Critical Context

Night Must Fall was very popular when it first appeared and remains one of the plays most associated with Emlyn Williams’s name. Well-known, too, are A Murder Has Been Arranged (pr., pb. 1930), The Late Christopher Bean (pr., pb. 1933), and The Corn Is Green (pr., pb. 1938).

Williams’s fascination with murder is also evident in A Murder Has Been Arranged and his account of the famous English Moors murders of 1965, titled Beyond Belief: A Chronicle of Murder and Its Detection (1967). Night Must Fall is itself based on at least three murders which took place in the 1920’s and 1930’s. First there was Henry Jacoby, a hotel employee, who was executed in 1922 for killing a hotel guest; then in 1924 there was Patrick Mahon, who murdered his mistress in a Sussex bungalow; and in 1934 Toni Mancini attempted, very clumsily, to conceal his victim’s body in his Brighton lodging house. Moreover, Dan is based on Fess Griffith, a working-class ne’er-do-well who forged a check which Williams had given him to buy a motorbicycle and with whom Williams was infatuated for a time.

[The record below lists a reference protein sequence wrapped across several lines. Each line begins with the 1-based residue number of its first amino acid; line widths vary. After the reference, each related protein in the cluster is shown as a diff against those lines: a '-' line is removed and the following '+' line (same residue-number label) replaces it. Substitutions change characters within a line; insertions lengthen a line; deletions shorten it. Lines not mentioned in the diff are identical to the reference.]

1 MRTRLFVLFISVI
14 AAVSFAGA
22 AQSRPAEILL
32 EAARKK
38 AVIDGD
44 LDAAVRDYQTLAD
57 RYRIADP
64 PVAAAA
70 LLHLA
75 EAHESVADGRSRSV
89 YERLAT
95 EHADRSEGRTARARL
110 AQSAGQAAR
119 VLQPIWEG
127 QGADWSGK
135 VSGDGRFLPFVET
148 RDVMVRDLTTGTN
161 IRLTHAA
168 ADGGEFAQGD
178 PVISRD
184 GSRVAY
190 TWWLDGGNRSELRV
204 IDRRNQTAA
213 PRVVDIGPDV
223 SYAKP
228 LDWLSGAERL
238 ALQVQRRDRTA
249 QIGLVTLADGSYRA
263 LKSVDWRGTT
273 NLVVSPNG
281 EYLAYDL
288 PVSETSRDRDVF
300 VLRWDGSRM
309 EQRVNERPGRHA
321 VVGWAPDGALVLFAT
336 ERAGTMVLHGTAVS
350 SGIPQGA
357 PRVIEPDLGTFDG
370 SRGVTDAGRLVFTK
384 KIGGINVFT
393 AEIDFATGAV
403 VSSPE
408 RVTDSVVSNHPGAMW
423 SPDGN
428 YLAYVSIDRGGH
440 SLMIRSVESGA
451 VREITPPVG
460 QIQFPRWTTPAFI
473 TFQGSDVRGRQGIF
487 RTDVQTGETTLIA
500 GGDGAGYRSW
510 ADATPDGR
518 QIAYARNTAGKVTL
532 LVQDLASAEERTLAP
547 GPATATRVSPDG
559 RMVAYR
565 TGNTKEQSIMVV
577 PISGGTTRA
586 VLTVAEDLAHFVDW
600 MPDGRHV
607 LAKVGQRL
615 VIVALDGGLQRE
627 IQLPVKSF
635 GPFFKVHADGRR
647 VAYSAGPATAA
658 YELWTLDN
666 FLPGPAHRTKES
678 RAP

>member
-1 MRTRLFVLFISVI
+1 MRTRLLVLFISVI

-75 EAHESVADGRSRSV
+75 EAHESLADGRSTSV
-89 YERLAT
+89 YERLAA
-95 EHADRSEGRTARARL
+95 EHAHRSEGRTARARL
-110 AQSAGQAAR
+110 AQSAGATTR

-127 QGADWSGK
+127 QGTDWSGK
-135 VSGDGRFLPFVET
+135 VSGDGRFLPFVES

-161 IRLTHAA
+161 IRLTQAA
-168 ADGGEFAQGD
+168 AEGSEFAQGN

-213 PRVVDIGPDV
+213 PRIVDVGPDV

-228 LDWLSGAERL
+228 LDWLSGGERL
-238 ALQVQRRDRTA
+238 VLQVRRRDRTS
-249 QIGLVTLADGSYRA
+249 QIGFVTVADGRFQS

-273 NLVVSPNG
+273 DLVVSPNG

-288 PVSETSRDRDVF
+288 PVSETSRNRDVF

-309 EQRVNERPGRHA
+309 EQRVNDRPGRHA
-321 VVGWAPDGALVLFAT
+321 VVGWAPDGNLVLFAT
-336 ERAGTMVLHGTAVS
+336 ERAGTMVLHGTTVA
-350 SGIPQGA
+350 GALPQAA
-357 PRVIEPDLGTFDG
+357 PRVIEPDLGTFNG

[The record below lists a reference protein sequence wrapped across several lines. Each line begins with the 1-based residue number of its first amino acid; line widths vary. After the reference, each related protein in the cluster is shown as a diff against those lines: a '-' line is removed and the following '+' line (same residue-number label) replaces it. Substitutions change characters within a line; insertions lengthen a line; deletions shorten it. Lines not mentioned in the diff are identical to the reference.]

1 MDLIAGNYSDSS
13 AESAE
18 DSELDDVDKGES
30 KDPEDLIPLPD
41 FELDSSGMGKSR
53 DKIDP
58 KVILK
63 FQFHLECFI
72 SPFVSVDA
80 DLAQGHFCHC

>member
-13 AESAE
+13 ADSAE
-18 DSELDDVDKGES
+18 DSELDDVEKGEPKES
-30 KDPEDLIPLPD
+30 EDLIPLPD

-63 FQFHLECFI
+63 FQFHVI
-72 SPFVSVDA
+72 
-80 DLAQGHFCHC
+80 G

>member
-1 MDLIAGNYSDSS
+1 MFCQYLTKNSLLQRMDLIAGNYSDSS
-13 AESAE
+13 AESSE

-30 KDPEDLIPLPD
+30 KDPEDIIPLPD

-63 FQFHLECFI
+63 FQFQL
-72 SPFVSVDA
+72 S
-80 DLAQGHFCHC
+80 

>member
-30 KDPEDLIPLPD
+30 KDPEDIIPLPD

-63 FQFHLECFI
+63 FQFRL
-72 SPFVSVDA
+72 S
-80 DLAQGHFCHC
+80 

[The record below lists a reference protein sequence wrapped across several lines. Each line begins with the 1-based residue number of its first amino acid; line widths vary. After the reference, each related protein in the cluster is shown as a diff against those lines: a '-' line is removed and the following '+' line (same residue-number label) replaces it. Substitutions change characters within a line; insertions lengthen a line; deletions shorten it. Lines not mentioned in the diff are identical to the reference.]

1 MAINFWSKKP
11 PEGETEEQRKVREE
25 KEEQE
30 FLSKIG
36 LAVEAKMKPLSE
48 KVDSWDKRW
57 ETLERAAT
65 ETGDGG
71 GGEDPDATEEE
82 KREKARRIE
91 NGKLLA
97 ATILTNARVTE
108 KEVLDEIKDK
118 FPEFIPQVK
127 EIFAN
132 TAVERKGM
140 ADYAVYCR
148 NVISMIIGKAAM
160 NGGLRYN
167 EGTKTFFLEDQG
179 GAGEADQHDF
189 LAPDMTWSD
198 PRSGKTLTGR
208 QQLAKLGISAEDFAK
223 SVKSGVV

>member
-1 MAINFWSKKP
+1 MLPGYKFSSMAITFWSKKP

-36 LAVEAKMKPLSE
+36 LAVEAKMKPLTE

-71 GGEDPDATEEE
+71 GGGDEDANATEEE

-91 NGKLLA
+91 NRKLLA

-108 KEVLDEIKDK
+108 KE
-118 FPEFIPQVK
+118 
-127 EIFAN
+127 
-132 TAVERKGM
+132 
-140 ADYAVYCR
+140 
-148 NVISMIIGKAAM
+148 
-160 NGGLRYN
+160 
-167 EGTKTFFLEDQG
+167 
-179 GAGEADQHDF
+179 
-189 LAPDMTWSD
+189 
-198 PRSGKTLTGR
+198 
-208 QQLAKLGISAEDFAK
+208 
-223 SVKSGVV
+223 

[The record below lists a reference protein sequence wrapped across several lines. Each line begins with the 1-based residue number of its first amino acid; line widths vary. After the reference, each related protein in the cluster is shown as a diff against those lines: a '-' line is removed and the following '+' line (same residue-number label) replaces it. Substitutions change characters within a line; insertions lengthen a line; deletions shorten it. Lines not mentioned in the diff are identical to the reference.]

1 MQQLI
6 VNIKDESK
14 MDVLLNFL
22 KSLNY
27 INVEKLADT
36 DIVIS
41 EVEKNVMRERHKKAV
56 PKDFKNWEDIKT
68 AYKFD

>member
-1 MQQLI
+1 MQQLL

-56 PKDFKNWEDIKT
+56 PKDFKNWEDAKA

Perhaps, ironically, that infatuation eventually helped Williams understand the character he had created, for he scored a great success acting the role of Dan. Indeed, Williams’s reputation now rests as much on his acting as on his playwriting. He gave a celebrated one-man show as Charles Dickens in 1951, following that up with Dylan Thomas Growing Up (pr. 1955). Both shows were theatrical coups—which points to the basis of Williams’s success: a sure sense of what will work in the theater and what will hold an audience.